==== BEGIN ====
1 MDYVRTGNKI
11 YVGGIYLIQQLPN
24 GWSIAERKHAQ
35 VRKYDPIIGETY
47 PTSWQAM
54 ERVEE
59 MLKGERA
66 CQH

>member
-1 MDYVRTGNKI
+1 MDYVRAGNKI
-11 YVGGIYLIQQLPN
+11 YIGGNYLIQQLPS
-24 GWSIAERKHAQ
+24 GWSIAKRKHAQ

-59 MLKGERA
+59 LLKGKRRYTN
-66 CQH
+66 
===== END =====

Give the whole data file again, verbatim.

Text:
1 MDYVRTGNKI
11 YVGGIYLIQQLPN
24 GWSIAERKHAQ
35 VRKYDPIIGETY
47 PTSWQAM
54 ERVEE
59 MLKGERA
66 CQH

>member
-1 MDYVRTGNKI
+1 MDYVRAGNKI
-11 YVGGIYLIQQLPN
+11 YIGGNYLIQQLPS
-24 GWSIAERKHAQ
+24 GWSIAKRKHAQ

-59 MLKGERA
+59 LLKGKRRYTN
-66 CQH
+66 